Much to Celebrate after First Two Years of Health Law

MaryLou Beaver is the State Director of Every Child Matters, New Hampshire.
Lisa Kaplan Howe, Esq. is the Policy Director for NH Voices for Health.

This week will mark the second anniversary of the Affordable Care Act, the landmark health reform initiative that strengthens our health care system with broad consumer protections and expanded access to coverage, and which also sparked national dialogue about health policy in our country.

In the two years since President Obama signed the bill into law, many of the new benefits have gone into effect. Simultaneously, debate has continued, with the U.S. Supreme Court scheduled to hear oral arguments regarding the law during the last week in March.

No matter which side of the debate you are on, one thing is certain – the Affordable Care Act is working for New Hampshire children and families. Here are just a few of the ways:

Insurers can no longer refuse to insure children with serious illnesses.  Insurance companies are no longer allowed to deny or exclude coverage for children based on a pre-existing condition such as asthma or diabetes. This reform means that 16,100 New Hampshire children who have been diagnosed with conditions that could have resulted in denials of coverage are now protected.

In two more years, that protection will extend to more than one in four New Hampshire adults, when a similar provision goes into effect for the rest of us. This will increase coverage options for 217,900 Granite Staters who currently can be denied insurance or face higher premiums for anything from being a cancer survivor to having high blood pressure.

Children under age 26 can stay on a parent’s insurance.  Even if your children are married or live on their own, your children can stay on your plan until they turn 26 so long as it covers dependents. This Affordable Care Act provision builds on a previous New Hampshire reform, which together are ensuring that an estimated 11,900 of our young adults are eligible to remain on family coverage. Being on a health plan means coverage for unexpected health needs and also for routine care; something that will reduce health problems and costs in the later years of these young adults.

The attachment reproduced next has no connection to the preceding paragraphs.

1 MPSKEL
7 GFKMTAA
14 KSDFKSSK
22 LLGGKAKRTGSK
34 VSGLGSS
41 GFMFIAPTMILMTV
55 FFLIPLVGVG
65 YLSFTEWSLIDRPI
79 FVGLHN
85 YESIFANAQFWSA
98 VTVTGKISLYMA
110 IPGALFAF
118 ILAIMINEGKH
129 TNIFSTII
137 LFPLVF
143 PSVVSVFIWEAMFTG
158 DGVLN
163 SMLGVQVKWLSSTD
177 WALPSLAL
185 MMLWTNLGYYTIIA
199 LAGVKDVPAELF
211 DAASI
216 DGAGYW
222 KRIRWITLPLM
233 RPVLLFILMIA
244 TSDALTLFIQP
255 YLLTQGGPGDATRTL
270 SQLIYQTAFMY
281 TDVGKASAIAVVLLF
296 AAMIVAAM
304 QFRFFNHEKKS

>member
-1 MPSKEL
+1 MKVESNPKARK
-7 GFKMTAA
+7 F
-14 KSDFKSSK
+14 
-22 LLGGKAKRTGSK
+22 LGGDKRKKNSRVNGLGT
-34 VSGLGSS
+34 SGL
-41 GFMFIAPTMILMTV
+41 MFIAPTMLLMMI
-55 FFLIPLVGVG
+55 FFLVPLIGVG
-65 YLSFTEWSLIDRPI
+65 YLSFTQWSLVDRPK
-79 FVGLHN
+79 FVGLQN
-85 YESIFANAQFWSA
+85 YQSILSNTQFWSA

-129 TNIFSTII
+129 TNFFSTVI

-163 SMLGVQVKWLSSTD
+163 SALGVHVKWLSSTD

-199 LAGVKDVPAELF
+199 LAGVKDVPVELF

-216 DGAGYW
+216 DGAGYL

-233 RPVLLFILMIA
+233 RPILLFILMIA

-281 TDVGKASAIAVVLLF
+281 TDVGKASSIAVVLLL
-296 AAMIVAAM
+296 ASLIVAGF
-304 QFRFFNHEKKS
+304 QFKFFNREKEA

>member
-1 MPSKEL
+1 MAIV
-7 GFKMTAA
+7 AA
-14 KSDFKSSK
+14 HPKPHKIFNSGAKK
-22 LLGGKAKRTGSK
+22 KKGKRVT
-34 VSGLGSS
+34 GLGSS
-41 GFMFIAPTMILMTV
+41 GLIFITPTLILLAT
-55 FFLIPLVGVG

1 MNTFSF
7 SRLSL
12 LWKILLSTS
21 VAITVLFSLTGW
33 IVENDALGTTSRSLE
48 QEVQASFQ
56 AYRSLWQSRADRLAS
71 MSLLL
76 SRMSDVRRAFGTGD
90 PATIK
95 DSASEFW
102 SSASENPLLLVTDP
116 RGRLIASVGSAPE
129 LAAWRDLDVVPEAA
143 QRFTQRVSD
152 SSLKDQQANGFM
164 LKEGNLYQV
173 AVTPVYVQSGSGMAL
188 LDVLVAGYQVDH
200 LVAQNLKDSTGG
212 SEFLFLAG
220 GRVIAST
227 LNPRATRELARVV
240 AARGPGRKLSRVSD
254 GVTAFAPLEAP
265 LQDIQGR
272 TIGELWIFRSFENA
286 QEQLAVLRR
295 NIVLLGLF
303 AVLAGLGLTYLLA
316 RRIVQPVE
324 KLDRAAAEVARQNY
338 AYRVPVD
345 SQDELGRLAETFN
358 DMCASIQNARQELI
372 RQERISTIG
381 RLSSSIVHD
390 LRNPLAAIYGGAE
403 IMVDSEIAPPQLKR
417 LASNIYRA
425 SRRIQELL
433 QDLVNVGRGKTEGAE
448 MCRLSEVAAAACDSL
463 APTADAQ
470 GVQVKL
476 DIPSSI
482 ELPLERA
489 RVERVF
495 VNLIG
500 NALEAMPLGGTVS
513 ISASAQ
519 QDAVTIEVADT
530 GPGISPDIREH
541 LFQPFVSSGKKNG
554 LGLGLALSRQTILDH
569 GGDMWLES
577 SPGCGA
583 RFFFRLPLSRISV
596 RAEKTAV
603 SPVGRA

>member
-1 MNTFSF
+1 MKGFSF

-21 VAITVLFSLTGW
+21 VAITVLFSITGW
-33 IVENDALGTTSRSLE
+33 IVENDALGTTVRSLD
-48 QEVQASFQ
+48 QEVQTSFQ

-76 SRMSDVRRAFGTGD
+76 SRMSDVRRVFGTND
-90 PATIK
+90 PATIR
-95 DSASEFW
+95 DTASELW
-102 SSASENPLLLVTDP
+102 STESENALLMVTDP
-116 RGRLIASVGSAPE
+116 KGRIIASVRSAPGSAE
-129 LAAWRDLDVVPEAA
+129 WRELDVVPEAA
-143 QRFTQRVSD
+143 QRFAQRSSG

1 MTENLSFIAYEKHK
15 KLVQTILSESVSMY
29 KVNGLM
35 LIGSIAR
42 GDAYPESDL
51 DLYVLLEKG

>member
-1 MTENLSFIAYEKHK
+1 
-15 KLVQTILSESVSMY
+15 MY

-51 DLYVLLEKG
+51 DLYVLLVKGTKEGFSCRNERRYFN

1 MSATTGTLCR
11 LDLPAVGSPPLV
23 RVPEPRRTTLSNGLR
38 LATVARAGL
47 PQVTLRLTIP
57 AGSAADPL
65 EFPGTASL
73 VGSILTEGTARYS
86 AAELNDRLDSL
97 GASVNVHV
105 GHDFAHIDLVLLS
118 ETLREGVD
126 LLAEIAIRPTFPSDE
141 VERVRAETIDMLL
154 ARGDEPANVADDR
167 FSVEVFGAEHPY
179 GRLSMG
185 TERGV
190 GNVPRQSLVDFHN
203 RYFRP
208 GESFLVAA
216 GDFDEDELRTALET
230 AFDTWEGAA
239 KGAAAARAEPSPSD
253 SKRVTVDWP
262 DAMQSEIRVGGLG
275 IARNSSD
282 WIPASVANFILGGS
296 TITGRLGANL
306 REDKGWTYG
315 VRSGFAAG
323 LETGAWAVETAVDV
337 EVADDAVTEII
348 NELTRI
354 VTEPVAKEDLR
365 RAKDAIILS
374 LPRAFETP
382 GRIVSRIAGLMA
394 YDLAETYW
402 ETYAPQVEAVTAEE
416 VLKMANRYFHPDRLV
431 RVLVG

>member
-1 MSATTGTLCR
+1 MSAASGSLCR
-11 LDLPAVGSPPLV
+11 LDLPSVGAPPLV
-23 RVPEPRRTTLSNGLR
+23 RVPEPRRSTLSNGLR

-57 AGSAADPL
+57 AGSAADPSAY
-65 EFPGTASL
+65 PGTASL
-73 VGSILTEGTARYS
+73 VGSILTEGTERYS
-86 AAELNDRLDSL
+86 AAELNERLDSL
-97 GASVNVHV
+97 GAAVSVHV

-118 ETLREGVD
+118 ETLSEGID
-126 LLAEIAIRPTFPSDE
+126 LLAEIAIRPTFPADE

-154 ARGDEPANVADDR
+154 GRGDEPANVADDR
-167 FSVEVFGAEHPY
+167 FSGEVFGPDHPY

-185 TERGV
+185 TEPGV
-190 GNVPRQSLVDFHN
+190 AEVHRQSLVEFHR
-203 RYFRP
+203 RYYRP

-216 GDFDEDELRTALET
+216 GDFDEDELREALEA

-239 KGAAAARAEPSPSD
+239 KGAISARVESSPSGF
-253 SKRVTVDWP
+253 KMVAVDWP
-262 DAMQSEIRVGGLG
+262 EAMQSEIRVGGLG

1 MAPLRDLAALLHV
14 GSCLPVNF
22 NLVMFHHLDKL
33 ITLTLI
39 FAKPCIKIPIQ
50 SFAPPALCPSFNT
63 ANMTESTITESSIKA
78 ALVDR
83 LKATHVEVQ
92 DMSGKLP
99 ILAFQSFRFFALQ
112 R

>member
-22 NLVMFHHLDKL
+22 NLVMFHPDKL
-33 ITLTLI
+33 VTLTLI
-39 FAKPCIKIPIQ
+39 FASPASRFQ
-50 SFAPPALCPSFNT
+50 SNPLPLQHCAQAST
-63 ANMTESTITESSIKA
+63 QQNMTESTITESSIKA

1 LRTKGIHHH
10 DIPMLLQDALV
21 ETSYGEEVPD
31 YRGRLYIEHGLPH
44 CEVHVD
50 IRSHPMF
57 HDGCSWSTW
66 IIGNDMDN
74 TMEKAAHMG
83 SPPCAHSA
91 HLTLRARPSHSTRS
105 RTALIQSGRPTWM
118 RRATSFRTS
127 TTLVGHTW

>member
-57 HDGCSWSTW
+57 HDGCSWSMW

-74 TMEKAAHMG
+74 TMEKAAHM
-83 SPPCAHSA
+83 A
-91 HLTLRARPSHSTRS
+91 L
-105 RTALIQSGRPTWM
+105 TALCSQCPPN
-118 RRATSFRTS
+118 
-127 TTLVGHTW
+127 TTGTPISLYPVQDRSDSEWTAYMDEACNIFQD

Free preventive services.  Another short and long-term health savings is requiring insurance plans to cover preventive care for children and adults; the same protection applies to seniors in the Medicare program. These range from wellness visits and immunizations, to a whole host of screenings – developmental ones for children and blood pressure, cholesterol and cervical cancer for adults, just to name a few. “First-dollar” preventive care means that health plans must cover these benefits without requiring co-payments, deductibles or co-insurance, an immediate and long-term pocketbook savings for families.

Insurance companies are held accountable – and you receive a rebate if they aren’t spending your money on care.  If New Hampshire insurance companies don’t spend at least 75 percent of your insurance premium on medical care rather than advertising, bonuses for executives and other administrative spending, they will have to provide you a rebate. That percentage ratio will go up to 80 percent next year. The first rebates will begin this summer, and an online list will allow you to monitor how your insurance company is doing.

Additionally, starting last fall, insurance companies are required to publicly justify any plan to raise rates by more than 10 percent. In New Hampshire, this new requirement dovetails nicely with state-based annual public hearings on premium cost drivers.

Insurance companies can’t limit your care. On another, but related note, under the health care law insurers can no longer impose lifetime dollar limits on your coverage, and annual limits are being phased out by 2014. This will prevent people with cancer or other chronic illnesses from running out of insurance coverage when they most need it most.

These provisions are just a few of many that have taken effect in the first two years of the Affordable Care Act; we didn’t even mention small business tax credits or most Medicare improvements.

By the year 2014, most of the law will be fully implemented. Considering the incredible advances made in just the first two years, we can only express excitement about what it will mean for Granite Staters once the law is completely enacted. Over the next 24 months there will be continued improvements in coverage and cost – and to the health care system more broadly – and a concerted effort to expand access to more of our community members.

Halfway to the goal, on this second anniversary of the Affordable Care Act, we celebrate the achievements to date and what is yet to come.

MaryLou Beaver is the State Director of Every Child Matters, New Hampshire.

Lisa Kaplan Howe, Esq. is the Policy Director for NH Voices for Health.